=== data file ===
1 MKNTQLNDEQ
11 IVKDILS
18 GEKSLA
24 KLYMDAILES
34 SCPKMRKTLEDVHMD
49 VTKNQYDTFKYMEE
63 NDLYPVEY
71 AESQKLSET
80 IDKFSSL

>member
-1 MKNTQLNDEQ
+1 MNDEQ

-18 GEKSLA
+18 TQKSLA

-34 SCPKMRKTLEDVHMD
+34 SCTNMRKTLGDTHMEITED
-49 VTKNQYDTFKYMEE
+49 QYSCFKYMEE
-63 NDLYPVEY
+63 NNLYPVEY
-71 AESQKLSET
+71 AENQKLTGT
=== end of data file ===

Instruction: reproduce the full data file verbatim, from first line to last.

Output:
1 MKNTQLNDEQ
11 IVKDILS
18 GEKSLA
24 KLYMDAILES
34 SCPKMRKTLEDVHMD
49 VTKNQYDTFKYMEE
63 NDLYPVEY
71 AESQKLSET
80 IDKFSSL

>member
-1 MKNTQLNDEQ
+1 MNDEQ

-18 GEKSLA
+18 TQKSLA

-34 SCPKMRKTLEDVHMD
+34 SCTNMRKTLGDTHMEITED
-49 VTKNQYDTFKYMEE
+49 QYSCFKYMEE
-63 NDLYPVEY
+63 NNLYPVEY
-71 AESQKLSET
+71 AENQKLTGT